He questions whether it's fair to judge a $5,000 monitor against a $43,000 reference display, but points out that it was Apple that made that comparison first at WWDC.


I am glad that is pointed out, because it is Apple themselves that brought this type of scrutiny in comparison by positioning the product how they did.
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Comparing to this high end monitor from Sony is Silly.


No it isn’t. Apple themselves decided to bring that comparison into the mix.
It is completely fair
Rating: 144 Votes
5 days ago at 11:49 am


Random person on YouTube. Let’s hold of for real reviews.


He has over 150k+ subscribers. Not exactly a 'random' Youtube person. Plus Youtubers do a better job reviewing tech than 'real' reviewers (who are 'real' reviewers anyways?). I find that Youtubers like Dave2D, Linus Tech Tips, MobileTechReview, MrMobile etc do a way better job than those editors at Verge, Engadget, Gizmodo, CNET, etc anyways
Rating: 70 Votes
5 days ago at 11:41 am
I love Vincent! He is awesome and I'm happy to see this.
As others mentioned it may not be fair to compare these two but it was Apple that started it so if Apple makes a claim like that then they have to deliver and clearly they haven't.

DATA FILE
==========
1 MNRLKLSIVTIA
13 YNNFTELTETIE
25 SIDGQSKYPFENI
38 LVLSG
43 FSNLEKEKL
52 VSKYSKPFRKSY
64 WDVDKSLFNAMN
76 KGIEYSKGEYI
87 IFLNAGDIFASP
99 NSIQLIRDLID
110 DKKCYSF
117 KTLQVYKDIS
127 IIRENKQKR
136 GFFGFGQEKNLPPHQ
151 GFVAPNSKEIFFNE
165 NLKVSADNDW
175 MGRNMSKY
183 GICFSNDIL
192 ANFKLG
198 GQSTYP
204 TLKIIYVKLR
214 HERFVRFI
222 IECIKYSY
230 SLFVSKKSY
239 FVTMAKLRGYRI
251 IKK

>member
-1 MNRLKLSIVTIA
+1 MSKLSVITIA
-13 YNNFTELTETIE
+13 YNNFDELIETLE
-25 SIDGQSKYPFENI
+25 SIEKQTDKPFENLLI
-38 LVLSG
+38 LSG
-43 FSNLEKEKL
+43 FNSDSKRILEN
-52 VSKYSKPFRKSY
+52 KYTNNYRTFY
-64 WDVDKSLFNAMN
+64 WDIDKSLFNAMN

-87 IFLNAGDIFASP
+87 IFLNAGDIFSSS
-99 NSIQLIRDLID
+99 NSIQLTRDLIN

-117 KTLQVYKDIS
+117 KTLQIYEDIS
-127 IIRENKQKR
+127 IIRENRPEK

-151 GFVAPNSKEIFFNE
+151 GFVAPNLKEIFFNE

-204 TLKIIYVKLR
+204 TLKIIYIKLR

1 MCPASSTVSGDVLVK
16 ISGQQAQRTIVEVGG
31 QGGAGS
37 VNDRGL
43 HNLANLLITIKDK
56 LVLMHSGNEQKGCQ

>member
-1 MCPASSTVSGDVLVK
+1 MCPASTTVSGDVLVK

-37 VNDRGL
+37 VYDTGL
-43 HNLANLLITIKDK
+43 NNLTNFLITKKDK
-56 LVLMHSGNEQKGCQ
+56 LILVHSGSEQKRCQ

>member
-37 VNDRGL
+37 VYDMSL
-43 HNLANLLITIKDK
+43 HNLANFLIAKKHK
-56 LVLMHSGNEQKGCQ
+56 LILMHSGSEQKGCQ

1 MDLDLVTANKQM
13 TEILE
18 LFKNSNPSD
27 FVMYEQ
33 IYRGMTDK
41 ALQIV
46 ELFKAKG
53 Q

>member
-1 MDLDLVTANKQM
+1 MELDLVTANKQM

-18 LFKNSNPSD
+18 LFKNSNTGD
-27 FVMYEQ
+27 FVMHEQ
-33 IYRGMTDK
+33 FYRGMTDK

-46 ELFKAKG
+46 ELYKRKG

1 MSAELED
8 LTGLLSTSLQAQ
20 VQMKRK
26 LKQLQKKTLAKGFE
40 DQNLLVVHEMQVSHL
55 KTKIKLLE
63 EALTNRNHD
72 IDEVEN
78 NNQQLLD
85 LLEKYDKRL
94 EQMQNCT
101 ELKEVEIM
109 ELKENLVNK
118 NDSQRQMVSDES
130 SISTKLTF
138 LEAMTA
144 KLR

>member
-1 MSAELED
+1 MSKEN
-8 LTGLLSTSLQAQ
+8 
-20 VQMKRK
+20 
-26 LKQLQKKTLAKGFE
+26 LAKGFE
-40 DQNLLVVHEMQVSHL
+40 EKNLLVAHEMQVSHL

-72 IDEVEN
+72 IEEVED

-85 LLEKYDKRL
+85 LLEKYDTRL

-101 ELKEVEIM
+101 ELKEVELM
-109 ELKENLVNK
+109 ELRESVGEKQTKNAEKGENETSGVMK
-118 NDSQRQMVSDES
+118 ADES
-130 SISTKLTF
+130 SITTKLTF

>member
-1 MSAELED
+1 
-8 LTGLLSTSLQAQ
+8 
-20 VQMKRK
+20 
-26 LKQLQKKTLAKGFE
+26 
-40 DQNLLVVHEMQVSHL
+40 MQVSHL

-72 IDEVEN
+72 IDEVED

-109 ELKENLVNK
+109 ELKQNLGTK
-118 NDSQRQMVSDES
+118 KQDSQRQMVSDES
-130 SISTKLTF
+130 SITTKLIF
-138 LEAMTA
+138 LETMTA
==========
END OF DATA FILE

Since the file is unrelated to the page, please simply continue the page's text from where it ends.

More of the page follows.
So, if Apple knew that they can't achieve the same quality as the Sony one then why include it in the first place?
Regardless, here we are and now we know. Simple as that.
Rating: 56 Votes
5 days ago at 11:46 am
Did they compare the stands?
Rating: 56 Votes
5 days ago at 11:43 am
I'm a bit confused. I get that as a creator you want the best you can do. Makes sense, you want that extraordinary lens flare, add it in and you'll see it on an expensive reference monitor. But us consumers that are going to just be watching what you did will never see that slightly increased flare because our panels generally are exponentially worse than what you just created it on. Didn't that happen with GoT? They can see all the dark details on their reference monitors, but when it hit consumers, we couldn't see squat. So what is it referencing to if the majority aren't even using what is considered a reference?
Rating: 50 Votes
5 days ago at 11:44 am


A monitor that costs 9x more is better? Wow.


well Apple said it themselves soooo
Rating: 46 Votes
5 days ago at 11:38 am
He's right on spot about J.J. Abrams using too much lens flares...
Rating: 41 Votes
5 days ago at 11:51 am
Glad to see some sanity in here.

Apple decided to make this comparison, otherwise few would be doing so, other than out of curiosity and for fun.

The Cupertino hubris knows very few limits.
Rating: 39 Votes
5 days ago at 11:37 am
A monitor that costs 9x more is better? Wow.
Rating: 35 Votes
5 days ago at 11:37 am
I think the comparison is somewhat valid, but thinking it's actually going to perform like a $43,000 monitor is expecting too much.

It's an outstanding display, for the price.

It was probably a little rich for Apple to have compared it to such monitors.
Rating: 35 Votes